The name of this recipe is a little unfair, because there’s nothing more perfect than the tabbouleh my grandmother, mom, and great aunt make without recipes, scales, or cups. But a great recipe is different from the thing itself, and a recipe only exists to get you to delicious food.
So I finally got around to recording our family recipe carefully in cups and grams, instead of bunches and handfuls. But at the end of the day, you don’t really need to use these precise measurements, because tabbouleh is very straightforward if you know what you’re doing:
how to make really good tabbouleh
1) Don’t use “too much” bulgur
The key to good tabbouleh is to remember that the parsley, mint, and onion are not mere garnishes, but a substantial part of the salad. So be sure to pay attention to your ratios, and adjust them to your liking.
The most important ratio to pay attention to is bulgur:parsley. There’s some controversy among recipe writers about how much bulgur to add to tabbouleh, and I fall somewhere in the middle, or maybe a little more toward the bulgur-heavy side of the spectrum.
One thing we can all agree on is that there shouldn’t be too much bulgur (it’s just that the definition of “too much” varies from person to person, as well as season to season).
2) Soak your bulgur in tomato and lemon juice
My family taught me to treat the bulgur with a little special care. Perhaps this is why I tend to use more than just a tiny pinch. Instead of boiling or steeping it in water, we like to soak it in lemon and tomato juice. This makes every bite incredibly flavorful (and it conveniently saves an extra step).
But this method only works if you use fine bulgur, so don’t miss the notes at the bottom of the recipe if you want to substitute a coarser bulgur.
3) Dry your herbs and chop them with a sharp knife
Use a salad spinner or similar strategy to dry your herbs very well before chopping them. Also use a very sharp knife. Wet herbs have a tendency to get mushy and brown after chopping (especially mint). And a dull knife will mash them instead of cutting them crisply.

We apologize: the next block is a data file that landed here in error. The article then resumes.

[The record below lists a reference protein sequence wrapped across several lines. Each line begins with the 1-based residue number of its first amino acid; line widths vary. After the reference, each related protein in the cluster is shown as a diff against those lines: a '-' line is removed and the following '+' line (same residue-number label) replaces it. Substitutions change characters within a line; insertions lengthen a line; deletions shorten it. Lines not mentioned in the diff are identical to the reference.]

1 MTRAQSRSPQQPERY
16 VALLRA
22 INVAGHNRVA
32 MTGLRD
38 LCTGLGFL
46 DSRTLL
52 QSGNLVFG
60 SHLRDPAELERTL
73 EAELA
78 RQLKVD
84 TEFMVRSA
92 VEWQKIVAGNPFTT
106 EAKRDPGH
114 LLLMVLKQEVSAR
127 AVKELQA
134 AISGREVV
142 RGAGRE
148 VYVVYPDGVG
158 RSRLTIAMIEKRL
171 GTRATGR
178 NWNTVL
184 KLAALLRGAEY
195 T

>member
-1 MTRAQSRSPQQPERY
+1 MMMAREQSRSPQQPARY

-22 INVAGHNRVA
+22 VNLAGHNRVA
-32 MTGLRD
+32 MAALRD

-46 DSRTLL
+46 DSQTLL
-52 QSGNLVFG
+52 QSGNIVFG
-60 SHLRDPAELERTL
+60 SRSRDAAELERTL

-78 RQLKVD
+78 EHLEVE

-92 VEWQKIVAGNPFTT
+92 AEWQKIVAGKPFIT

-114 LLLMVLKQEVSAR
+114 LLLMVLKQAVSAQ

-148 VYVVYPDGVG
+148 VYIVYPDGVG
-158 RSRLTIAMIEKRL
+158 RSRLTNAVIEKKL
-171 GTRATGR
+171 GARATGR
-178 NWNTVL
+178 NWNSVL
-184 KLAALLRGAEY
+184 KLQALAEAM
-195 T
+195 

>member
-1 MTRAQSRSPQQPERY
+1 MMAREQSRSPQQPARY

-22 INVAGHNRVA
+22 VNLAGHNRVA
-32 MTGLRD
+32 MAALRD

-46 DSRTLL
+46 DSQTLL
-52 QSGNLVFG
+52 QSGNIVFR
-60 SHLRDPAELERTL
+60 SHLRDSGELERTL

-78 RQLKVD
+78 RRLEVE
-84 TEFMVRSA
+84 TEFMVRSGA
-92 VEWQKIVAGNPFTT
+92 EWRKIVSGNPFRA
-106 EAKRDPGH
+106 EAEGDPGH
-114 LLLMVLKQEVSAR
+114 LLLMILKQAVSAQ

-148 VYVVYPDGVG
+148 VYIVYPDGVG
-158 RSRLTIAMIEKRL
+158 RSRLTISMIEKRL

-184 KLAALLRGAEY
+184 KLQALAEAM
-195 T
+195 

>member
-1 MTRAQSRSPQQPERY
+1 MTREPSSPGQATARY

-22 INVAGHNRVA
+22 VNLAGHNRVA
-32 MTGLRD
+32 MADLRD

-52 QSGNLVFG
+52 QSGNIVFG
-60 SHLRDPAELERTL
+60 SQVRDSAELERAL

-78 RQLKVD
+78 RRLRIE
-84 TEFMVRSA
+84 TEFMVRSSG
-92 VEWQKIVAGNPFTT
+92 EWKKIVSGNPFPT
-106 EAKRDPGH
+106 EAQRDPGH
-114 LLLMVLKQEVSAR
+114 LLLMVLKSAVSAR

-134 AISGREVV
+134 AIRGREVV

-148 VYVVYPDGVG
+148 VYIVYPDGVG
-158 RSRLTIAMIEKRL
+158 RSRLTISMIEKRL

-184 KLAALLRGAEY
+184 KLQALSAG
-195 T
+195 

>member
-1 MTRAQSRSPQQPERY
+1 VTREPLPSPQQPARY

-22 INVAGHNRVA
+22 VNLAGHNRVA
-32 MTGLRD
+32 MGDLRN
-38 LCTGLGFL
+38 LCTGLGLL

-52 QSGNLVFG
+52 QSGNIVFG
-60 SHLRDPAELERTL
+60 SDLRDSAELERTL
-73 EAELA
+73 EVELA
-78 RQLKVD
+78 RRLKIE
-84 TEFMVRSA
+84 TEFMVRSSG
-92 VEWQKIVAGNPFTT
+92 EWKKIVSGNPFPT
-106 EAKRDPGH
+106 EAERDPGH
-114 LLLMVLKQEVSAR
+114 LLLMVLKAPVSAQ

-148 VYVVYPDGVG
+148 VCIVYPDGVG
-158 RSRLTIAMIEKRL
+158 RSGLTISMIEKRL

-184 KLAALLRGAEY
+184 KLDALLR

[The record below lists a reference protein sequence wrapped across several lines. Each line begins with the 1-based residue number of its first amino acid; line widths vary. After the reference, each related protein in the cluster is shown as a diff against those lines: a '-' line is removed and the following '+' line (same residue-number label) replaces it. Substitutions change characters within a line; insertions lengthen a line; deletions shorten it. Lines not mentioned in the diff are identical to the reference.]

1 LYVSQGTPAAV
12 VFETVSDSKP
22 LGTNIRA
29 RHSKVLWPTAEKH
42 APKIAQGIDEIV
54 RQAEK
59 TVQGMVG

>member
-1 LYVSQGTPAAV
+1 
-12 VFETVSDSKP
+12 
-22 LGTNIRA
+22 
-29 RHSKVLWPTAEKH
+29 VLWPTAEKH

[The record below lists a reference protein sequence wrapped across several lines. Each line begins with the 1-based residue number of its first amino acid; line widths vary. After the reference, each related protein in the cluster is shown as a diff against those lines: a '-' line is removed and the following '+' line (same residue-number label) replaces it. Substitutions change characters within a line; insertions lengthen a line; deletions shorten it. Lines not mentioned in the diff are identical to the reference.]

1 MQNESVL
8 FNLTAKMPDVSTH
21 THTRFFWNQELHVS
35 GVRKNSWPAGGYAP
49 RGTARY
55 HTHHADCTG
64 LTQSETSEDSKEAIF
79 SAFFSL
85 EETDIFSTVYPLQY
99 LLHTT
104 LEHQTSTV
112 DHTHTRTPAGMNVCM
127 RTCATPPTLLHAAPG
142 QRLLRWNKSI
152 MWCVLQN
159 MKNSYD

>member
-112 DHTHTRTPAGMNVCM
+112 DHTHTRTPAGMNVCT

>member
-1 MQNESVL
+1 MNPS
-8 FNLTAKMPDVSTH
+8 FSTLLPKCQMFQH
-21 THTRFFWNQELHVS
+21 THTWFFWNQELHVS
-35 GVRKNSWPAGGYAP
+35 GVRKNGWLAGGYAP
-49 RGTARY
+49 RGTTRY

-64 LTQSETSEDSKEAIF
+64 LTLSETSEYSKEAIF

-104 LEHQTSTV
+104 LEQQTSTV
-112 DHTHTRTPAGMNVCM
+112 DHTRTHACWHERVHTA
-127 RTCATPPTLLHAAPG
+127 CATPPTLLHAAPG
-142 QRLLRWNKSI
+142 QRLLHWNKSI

If you want to learn to chop herbs super quickly and efficiently, visit this post. It’ll also teach you how to wash, dry, and store them.Print
a perfect bowl of tabbouleh
- Total Time: 30 minutes
- Yield: 6 servings
- 150g (3/4 cup) fine burghul/bulgur #1 *
- 425g (2 cups) minced tomatoes, with their juices (from about 3 medium tomatoes)
- 85g (between 1/3 – 1/2 cup) lemon juice (from about 2 lemons)
- Salt to taste
- 100g (2 cups) finely minced flat-leaf parsley leaves (from about 2 big bunches)**
- 45g (3/4 cup) finely minced green onions (from less than 1 bunch)
- 35g (1 cup) minced mint leaves (from about 1 big bunch, or 2 smaller ones)
- 45g (1/4 cup) extra virgin olive oil
- 1/4 teaspoon freshly ground black pepper
- If you’re using fine burghul/bulgur #1, you should not cook your burghul in hot water; instead, soak the burghul in a mixing bowl with the minced tomatoes, their juices, 75 grams of the lemon juice, and a pinch of salt (to taste). Let the mixture soak while you prep the rest of the ingredients (about 20 minutes). The bulgur will continue to hydrate once you’ve mixed the salad together.